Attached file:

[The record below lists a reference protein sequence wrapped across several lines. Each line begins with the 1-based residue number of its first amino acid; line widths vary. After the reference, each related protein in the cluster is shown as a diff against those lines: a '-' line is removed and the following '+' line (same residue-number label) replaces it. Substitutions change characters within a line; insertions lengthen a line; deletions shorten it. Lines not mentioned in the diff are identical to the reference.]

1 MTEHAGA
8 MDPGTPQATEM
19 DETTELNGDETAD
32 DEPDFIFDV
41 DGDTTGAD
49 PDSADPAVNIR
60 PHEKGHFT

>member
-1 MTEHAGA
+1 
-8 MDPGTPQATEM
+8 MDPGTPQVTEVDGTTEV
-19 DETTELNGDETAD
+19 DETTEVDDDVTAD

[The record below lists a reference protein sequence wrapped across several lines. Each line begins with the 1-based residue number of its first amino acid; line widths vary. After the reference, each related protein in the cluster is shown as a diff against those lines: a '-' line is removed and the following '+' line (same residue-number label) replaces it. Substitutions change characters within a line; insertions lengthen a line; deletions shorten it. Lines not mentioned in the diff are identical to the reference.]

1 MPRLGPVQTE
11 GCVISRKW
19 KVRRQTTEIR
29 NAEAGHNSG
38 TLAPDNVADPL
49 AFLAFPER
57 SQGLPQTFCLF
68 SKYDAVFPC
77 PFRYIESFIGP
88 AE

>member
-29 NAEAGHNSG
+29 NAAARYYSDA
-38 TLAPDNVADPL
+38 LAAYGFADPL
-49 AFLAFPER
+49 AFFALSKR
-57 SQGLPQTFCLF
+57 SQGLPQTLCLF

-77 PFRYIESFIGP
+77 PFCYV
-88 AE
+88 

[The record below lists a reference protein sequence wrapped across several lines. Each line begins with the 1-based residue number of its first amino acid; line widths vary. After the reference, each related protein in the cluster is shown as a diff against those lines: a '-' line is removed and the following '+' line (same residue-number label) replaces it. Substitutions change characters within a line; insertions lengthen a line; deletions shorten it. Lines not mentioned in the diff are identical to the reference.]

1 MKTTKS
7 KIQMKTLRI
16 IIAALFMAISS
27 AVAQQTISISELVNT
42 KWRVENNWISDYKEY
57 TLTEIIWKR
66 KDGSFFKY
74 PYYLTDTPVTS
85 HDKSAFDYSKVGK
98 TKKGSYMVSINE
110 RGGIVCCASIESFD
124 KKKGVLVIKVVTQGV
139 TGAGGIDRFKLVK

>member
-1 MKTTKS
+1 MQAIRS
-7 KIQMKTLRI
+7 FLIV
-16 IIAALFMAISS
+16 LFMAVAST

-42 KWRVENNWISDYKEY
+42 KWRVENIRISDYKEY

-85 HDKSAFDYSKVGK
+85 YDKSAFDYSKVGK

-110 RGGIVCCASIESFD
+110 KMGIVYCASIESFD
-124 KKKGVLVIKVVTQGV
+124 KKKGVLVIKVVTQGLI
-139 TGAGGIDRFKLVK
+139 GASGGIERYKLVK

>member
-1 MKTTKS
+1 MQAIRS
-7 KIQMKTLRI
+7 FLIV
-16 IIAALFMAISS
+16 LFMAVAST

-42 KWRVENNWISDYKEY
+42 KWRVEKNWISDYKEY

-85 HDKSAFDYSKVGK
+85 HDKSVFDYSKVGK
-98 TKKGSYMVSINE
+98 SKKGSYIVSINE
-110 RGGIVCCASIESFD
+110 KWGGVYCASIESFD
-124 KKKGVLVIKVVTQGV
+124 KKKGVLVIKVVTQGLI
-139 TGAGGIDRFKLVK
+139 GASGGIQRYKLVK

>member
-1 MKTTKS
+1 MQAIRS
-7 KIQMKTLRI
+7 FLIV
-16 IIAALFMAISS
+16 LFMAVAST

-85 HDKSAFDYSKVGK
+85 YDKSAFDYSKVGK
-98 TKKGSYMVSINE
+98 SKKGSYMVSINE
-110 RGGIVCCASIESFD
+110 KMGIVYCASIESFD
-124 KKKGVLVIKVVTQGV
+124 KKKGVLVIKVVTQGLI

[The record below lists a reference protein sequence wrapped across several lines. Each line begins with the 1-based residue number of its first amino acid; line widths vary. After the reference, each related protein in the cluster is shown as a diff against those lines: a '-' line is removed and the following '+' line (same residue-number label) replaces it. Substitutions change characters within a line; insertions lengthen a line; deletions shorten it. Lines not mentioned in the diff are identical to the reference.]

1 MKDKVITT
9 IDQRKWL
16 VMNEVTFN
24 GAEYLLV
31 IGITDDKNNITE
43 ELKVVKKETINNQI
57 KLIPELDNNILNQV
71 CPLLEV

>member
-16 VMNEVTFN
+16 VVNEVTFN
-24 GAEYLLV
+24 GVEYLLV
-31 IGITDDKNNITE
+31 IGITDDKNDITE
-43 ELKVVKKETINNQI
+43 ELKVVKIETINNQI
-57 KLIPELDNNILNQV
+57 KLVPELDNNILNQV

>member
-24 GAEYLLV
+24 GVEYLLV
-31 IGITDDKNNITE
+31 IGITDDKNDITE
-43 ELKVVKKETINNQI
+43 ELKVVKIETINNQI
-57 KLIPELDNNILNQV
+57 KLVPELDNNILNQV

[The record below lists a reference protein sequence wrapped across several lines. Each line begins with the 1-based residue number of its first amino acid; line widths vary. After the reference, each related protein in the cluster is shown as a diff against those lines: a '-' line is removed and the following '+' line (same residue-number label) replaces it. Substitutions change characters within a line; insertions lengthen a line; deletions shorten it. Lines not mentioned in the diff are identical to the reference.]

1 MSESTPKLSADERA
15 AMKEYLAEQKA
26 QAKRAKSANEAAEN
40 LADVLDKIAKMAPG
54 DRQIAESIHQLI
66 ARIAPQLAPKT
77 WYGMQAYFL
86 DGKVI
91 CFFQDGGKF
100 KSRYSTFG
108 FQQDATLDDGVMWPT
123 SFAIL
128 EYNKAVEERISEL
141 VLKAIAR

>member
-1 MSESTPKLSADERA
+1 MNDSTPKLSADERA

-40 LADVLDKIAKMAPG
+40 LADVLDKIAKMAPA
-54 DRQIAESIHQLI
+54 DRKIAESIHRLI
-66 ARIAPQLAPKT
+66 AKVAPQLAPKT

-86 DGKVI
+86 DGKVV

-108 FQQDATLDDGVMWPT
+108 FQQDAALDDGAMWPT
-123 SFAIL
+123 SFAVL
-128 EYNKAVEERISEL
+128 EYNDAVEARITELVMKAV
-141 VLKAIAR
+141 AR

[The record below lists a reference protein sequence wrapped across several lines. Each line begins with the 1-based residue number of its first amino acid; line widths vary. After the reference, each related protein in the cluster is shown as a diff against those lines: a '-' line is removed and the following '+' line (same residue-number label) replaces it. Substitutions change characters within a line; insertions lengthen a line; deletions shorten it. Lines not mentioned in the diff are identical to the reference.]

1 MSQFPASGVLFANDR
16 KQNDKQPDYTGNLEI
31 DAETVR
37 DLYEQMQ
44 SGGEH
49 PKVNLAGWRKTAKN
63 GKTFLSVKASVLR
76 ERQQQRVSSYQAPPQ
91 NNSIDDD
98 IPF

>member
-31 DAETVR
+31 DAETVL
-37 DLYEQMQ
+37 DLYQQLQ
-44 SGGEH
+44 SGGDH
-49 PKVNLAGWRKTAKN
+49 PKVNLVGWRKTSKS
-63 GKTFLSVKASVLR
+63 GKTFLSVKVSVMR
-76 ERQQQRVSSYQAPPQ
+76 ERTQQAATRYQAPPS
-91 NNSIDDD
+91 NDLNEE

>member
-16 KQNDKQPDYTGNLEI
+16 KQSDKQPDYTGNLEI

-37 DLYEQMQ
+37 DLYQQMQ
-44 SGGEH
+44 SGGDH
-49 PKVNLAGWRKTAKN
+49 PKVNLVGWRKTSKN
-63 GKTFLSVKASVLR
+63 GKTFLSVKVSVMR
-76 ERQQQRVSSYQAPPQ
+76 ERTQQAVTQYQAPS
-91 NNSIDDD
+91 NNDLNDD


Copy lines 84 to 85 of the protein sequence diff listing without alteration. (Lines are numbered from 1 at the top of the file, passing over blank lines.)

-110 RGGIVCCASIESFD
+110 KWGGVYCASIESFD